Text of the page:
Several people rescued at Kangaba said assailants had shouted "Allahu Akbar (God is Greatest)".
The US embassy in Bamako had warned earlier this month of a possible increased threat of attacks against Western diplomatic missions, places of worship, and other locations in Bamako where Westerners frequent.
At a France-Africa summit in Bamako in January, the owner of Kangaba, Herve Depardieu, had complained about the alarming security information given by foreign consulates which seriously disturb our love of life and our freedoms.
In November 2015, gunmen took guests and staff hostage at the luxury Radisson Blu hotel in Bamako in a siege that left at least 20 people dead, including 14 foreigners.
That attack was claimed by Al-Qaeda's North African affiliate Al-Qaeda in the Islamic Maghreb (AQIM).
In March the same year, a grenade and gun attack on La Terrasse nightclub in Bamako killed five people, including foreigners.
The Kangaba, located on the eastern edge of Bamako, boasts accommodation in hut-style rooms, as well as restaurants and swimming pools, according to its website.
- State of emergency - A state of emergency has been renewed several times since the Radisson Blu attack, most recently in April when it was extended for six months, but attacks are continuing.
In 2012 Mali's north fell under the control of jihadist groups linked to Al-Qaeda who hijacked an ethnic Tuareg-led rebel uprising, though the Islamists were largely ousted by a French-led military operation in January 2013.
But jihadists have continued to mount numerous attacks on civilians and the army, as well as on French and UN forces still stationed there.
The unrest has continued despite a 2015 peace deal between the government and Tuareg-led rebels offering partial autonomy to the north.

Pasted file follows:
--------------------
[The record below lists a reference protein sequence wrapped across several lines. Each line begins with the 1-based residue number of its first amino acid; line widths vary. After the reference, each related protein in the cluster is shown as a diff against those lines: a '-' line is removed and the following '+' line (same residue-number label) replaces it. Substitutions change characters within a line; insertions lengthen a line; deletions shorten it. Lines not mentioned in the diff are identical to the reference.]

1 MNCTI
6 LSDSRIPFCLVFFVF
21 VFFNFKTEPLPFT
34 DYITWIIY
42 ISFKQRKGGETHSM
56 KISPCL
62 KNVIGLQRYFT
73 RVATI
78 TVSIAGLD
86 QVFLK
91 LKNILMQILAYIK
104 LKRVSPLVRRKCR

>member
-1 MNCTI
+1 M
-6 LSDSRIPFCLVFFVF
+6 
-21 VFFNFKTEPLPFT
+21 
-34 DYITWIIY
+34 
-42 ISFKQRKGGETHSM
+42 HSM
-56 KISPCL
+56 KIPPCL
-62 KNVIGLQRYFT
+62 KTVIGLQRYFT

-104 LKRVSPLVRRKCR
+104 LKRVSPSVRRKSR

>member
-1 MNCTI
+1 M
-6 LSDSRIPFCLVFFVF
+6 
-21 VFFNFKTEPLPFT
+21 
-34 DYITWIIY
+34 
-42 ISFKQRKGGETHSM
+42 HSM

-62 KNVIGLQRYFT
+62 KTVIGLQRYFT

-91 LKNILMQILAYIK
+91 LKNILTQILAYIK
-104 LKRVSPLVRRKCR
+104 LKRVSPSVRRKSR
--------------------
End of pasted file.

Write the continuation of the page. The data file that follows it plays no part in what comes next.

Sunday's attack is the latest in a series of high-profile assaults in north and west Africa, targeting locals and tourists.
In January 2016, 30 people were killed, including many foreigners, in an attack on a top Burkina Faso hotel and a nearby restaurant in the capital Ouagadougou. AQIM claimed the assault, saying the gunmen were from the Al-Murabitoun group of Algerian extremist Mokhtar Belmokhtar.
In March 2016, at least 14 civilians and two special forces troops were killed when gunmen stormed the Ivorian beach resort of Grand-Bassam, which was also claimed by AQIM.
The United Nations has a 12,000-strong force in Mali known as MINUSMA, which began operations in 2013.
It has been targeted constantly by jihadists, with dozens of peacekeepers killed, including five on Saturday.
France also has 4,000 soldiers in its Bakhane force in five countries, Mali, Mauritania, Niger, Chad and Burkina Faso all of which are threatened by the jihadists across their porous borders.
In July last year, about 17 soldiers were killed and 30 others wounded in an attack on a military base in the central town of Nampala.
Mali's President Ibrahim Boubacar Keita has declared three days of national mourning in a tweet following the latest attack.
The fight against extremist groups is one of the major challenges of Mr Keita's government.
But a new report by Human Rights Watch says the Malian government is not doing enough to protect civilians from the militants.
Wednesday's attack shows that even soldiers aren't safe.
If the security situation continues to deteriorate, then soon there won't be any peace to keep in Mali, UN peacekeeping chief Herve Ladsous told the UN Security Council.